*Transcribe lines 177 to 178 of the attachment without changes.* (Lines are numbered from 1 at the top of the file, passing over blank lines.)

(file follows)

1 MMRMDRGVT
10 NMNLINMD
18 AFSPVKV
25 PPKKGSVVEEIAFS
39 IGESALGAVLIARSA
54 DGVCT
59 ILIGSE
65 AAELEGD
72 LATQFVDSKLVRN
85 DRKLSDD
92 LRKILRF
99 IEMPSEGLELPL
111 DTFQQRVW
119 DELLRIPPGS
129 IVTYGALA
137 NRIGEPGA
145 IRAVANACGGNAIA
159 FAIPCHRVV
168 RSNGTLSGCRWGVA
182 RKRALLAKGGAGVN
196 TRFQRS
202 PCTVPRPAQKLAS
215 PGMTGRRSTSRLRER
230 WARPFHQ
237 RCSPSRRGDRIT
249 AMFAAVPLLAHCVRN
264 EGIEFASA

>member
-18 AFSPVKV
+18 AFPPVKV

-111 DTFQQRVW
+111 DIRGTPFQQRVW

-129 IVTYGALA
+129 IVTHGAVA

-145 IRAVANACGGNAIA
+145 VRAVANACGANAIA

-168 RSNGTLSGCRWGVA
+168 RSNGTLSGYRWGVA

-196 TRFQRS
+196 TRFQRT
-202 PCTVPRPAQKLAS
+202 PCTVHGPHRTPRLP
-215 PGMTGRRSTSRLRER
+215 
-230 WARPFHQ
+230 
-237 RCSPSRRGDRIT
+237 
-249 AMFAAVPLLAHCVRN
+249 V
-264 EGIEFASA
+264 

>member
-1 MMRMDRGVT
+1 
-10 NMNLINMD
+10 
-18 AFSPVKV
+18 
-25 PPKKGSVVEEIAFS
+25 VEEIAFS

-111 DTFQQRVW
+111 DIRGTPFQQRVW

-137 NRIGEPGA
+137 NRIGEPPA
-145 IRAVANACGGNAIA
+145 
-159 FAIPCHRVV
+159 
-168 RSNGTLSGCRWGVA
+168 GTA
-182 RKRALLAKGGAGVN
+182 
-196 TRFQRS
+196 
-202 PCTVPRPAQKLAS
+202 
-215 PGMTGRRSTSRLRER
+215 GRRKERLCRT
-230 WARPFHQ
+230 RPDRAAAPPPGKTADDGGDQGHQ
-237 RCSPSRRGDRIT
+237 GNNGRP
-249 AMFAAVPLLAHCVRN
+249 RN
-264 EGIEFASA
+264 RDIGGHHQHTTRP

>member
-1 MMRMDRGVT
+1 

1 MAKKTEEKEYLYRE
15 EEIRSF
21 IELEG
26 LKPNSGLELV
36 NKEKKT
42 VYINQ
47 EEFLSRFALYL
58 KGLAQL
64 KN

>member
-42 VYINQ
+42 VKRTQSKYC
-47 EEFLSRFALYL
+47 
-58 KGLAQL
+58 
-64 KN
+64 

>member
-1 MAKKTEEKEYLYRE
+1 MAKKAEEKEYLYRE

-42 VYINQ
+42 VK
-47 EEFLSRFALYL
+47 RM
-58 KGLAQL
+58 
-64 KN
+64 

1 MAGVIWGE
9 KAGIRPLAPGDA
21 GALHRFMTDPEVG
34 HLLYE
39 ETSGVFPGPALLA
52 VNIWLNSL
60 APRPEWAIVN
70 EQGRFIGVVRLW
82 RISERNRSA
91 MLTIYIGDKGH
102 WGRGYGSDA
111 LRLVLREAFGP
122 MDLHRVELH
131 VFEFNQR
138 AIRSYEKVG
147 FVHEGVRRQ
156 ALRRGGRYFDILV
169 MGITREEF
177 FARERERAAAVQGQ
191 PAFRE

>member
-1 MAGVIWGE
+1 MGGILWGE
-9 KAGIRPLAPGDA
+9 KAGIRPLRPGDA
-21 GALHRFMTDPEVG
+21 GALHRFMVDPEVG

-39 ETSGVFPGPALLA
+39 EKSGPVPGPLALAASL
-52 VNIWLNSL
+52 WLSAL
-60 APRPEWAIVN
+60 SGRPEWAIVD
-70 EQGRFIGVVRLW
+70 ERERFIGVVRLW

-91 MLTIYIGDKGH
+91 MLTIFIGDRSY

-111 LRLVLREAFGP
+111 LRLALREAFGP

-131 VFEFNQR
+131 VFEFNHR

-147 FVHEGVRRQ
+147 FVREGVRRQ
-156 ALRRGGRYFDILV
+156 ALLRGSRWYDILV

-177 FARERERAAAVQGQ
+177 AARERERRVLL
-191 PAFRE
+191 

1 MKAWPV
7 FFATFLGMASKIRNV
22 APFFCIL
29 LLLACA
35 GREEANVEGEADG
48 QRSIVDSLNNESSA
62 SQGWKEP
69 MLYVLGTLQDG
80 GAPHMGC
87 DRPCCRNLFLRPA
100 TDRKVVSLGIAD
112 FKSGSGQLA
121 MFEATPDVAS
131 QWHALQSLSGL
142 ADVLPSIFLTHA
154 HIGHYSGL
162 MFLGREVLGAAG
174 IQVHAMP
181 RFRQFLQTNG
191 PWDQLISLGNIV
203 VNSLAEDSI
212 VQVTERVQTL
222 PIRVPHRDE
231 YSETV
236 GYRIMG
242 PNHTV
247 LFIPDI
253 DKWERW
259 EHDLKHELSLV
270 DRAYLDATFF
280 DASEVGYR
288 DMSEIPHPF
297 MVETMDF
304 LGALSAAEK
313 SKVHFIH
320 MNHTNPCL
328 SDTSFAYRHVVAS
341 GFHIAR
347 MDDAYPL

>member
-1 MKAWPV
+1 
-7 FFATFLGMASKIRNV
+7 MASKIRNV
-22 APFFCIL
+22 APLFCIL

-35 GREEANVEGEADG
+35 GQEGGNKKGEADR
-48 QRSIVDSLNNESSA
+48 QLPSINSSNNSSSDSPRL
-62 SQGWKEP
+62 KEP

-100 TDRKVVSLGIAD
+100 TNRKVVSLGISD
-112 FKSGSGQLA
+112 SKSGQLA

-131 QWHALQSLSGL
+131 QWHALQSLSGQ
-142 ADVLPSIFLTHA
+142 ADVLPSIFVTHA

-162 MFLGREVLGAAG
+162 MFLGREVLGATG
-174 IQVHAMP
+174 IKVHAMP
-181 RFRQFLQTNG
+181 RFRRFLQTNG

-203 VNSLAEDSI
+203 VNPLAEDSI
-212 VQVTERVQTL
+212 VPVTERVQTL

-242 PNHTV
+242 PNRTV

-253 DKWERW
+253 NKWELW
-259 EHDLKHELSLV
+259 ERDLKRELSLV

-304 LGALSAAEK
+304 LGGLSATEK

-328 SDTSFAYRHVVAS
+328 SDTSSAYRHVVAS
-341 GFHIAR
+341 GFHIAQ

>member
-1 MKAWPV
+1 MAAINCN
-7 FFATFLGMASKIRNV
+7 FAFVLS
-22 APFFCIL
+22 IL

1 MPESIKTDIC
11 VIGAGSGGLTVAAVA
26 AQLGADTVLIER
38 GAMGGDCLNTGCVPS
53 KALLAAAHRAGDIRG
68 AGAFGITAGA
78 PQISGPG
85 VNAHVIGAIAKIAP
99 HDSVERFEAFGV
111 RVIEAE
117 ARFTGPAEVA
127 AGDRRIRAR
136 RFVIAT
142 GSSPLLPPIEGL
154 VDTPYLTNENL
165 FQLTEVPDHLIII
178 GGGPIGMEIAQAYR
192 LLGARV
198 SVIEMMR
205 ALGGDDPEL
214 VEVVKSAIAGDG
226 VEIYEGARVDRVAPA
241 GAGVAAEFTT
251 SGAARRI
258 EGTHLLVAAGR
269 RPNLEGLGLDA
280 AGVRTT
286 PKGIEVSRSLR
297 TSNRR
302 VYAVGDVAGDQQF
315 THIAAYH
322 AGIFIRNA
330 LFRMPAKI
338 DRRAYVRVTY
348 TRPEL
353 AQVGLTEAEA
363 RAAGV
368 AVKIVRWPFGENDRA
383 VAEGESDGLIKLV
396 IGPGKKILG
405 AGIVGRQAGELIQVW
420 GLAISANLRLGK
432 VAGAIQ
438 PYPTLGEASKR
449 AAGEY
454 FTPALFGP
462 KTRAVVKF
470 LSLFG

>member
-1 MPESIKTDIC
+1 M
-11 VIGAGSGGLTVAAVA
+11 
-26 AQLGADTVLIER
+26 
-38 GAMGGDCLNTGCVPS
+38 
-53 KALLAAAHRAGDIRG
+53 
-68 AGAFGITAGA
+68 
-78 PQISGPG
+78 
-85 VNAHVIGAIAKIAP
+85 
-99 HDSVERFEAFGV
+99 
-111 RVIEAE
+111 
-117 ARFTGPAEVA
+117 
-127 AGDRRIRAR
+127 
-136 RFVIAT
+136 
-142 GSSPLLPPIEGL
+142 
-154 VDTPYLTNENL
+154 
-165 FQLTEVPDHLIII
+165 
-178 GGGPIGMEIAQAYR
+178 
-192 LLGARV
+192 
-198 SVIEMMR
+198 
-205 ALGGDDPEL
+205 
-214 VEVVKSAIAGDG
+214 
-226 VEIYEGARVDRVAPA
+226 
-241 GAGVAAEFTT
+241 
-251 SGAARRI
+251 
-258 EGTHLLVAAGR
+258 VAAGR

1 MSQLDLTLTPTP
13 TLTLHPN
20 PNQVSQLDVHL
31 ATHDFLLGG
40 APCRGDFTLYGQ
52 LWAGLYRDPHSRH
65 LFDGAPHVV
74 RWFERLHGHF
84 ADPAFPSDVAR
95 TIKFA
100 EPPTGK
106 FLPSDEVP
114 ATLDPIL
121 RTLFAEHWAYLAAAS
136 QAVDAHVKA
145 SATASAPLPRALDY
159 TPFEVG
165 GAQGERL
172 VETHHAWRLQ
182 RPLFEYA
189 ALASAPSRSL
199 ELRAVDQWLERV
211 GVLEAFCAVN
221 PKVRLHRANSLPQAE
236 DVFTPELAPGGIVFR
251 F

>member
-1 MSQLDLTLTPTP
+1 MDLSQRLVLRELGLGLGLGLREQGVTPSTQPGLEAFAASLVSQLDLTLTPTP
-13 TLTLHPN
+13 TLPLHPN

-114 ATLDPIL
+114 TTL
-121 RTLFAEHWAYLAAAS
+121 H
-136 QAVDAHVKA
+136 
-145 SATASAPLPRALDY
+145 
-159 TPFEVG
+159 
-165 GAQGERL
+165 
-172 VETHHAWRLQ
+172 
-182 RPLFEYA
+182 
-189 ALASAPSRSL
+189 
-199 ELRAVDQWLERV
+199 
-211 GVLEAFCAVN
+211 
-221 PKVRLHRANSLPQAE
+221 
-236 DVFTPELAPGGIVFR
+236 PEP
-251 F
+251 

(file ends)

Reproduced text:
80 GAPHMGC
87 DRPCCRNLFLRPA